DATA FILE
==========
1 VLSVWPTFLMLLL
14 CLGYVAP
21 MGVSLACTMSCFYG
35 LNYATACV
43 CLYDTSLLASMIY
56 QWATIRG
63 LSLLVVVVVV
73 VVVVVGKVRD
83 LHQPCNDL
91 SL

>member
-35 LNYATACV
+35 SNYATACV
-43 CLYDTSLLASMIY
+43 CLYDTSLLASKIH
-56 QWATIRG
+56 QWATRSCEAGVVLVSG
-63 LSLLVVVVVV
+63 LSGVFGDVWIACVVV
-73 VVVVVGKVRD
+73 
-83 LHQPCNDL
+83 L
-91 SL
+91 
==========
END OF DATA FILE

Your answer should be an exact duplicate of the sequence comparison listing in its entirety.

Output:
1 VLSVWPTFLMLLL
14 CLGYVAP
21 MGVSLACTMSCFYG
35 LNYATACV
43 CLYDTSLLASMIY
56 QWATIRG
63 LSLLVVVVVV
73 VVVVVGKVRD
83 LHQPCNDL
91 SL

>member
-35 LNYATACV
+35 SNYATACV
-43 CLYDTSLLASMIY
+43 CLYDTSLLASKIH
-56 QWATIRG
+56 QWATRSCEAGVVLVSG
-63 LSLLVVVVVV
+63 LSGVFGDVWIACVVV
-73 VVVVVGKVRD
+73 
-83 LHQPCNDL
+83 L
-91 SL
+91 